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Stop IRS Garnishment

Stop IRS Garnishment

An IRS wage garnishment is a means to collect money directly from your paycheck before you are paid. If you’re facing a wage garnishment, it’s likely you were having problems paying a creditor. Now there’s a judgment against you, and your employer must take money from your paycheck to pay this creditor.

Garnishments can leave you struggling to pay the essential living expenses. Fortunately, you still have options to stop wage garnishment. If you’re facing wage garnishment, there are steps you can take to stop the process.

How Much of Your Wage Is at Risk?

Under federal law, creditors can garnish up to 25 percent of your disposable wage. Your “disposable wage” is the amount left after legally required deductions for taxes and Social Security are made. Garnishments for child support or back taxes may be withheld at a higher rate, up to 50 percent of your net pay.

Under Title III of the Consumer Credit Protection Act, extremely low earners are not subject to wage garnishments. In some states, the limits of wage garnishment are more consumer-friendly than federal protections. Many states have exemption laws designed to keep creditors from pushing debtors into poverty. You should check your state’s Consumer Affairs Department to know what protections are available to you.

Stopping an IRS Wage Garnishment

There are steps you can take to stop a wage garnishment. The type of garnishment and your personal financial situation will determine what action is best. When in doubt, contact an experienced attorney or accountant since some of these options will impact your ability to get future credit.

The best time to stop a wage garnishment is before it happens. Try to negotiate a payment plan before a judgment is entered against you. A creditor may still work with you after the garnishment is in place, so it doesn’t hurt to ask.

In some states, if you can show that the money being garnished is needed for the essentials of life, then you may be able to stop the garnishment.
There are some ways to vacate, or set aside, the judgment. If you think either the debt or the judgment is improper, you can file a motion to vacate the judgment and list the reasons why the judgment is invalid. One reason for a set-aside is that you were not properly noticed of the law suit. If the judgment is set aside, you will need to negotiate a payment with your creditor before they secure a new judgment.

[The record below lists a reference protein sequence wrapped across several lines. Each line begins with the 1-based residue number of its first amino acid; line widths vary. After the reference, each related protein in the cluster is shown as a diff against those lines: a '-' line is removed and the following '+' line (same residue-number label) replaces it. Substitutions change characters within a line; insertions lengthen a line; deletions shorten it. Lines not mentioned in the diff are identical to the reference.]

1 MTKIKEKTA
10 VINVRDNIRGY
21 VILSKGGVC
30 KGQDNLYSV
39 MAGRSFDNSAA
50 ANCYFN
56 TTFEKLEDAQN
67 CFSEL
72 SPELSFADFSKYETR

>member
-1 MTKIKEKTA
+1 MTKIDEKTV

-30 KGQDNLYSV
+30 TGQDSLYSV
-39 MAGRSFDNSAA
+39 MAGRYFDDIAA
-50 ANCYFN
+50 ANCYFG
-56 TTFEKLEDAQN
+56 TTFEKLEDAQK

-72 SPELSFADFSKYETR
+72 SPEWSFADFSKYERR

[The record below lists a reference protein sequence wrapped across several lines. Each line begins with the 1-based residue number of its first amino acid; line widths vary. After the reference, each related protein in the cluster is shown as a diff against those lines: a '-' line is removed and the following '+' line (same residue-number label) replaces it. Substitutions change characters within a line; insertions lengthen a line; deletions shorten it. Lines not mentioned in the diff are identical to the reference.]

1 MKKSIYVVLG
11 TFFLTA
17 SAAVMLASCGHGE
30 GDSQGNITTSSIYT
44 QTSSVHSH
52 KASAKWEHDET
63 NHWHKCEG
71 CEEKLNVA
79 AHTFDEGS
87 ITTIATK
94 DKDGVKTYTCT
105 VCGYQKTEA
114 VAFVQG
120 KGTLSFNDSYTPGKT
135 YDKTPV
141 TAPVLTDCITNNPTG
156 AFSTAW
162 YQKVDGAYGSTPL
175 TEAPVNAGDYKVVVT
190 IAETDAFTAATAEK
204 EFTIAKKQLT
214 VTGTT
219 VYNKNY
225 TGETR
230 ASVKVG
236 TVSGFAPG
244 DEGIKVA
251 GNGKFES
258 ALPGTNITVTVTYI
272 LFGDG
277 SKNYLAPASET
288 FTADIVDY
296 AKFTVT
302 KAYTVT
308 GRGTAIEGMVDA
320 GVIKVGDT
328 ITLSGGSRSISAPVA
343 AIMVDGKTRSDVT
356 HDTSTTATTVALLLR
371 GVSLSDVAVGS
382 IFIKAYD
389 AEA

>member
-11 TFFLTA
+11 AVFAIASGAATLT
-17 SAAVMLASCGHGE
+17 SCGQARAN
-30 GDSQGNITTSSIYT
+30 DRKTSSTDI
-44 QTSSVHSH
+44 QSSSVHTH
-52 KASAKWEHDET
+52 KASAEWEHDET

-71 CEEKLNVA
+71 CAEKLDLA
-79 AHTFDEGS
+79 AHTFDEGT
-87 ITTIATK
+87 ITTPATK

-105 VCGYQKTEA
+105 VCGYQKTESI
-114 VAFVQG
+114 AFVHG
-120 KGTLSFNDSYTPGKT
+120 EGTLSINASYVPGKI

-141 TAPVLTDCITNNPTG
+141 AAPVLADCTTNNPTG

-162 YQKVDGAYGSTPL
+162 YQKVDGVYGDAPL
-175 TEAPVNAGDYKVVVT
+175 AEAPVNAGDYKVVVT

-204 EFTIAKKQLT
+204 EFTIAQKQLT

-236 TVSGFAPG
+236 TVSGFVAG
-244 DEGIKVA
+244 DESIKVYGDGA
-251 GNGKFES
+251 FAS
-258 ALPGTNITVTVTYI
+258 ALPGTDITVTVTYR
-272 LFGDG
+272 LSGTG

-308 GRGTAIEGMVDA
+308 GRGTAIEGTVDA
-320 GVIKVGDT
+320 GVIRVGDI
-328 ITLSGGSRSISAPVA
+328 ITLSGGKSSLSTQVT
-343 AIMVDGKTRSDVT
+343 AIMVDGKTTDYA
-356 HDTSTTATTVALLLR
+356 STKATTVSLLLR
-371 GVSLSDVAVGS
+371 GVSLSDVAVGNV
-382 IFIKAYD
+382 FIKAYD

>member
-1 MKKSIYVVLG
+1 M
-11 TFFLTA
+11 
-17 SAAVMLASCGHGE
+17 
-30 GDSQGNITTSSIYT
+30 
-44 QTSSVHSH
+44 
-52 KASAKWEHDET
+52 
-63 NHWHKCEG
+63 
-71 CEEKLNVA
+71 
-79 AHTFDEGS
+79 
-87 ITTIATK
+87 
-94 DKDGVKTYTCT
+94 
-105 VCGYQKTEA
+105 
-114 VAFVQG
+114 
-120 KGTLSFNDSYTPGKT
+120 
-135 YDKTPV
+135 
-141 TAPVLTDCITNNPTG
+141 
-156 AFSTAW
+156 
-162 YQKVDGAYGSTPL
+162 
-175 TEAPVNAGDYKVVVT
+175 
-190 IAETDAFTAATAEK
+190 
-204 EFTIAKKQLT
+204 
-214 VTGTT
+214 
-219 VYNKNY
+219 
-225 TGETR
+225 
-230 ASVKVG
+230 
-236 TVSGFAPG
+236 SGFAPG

An experienced attorney can help you negotiate a settlement with your creditor or stop a wage garnishment by fighting a judgment or filing a bankruptcy action. Select attorney who understands wage garnishments and has experience in consumer credit issues.

If you do not receive a paycheck, then your wages can’t be garnished. This is an extreme step, but it may give you an opportunity for renewed negotiations with your creditor. This is only a short-term fix because the creditor will eventually find your next employer.

Once you file for a Chapter 7 bankruptcy (or if you don’t qualify for a chapter 7, you might qualify for a chapter 13, 12 or 11), an automatic stay will end your wage garnishment, although you may have to alert the clerk of court and the creditor of the bankruptcy filing. You should not rush into this option because it has lasting impact on your credit, and may not discharge all your debts. Bankruptcy will suspend a garnishment for back taxes temporarily. Child support garnishments are unaffected by filing a bankruptcy.

IRS Garnishment Lawyer Free Consultation

When you need legal help to stop an IRS wage garnishment, please call Ascent Law for your free consultation (801) 676-5506. We want to help you.

Michael R. Anderson, JD

Ascent Law LLC
8833 S. Redwood Road, Suite C
West Jordan, Utah
84088 United States

Telephone: (801) 676-5506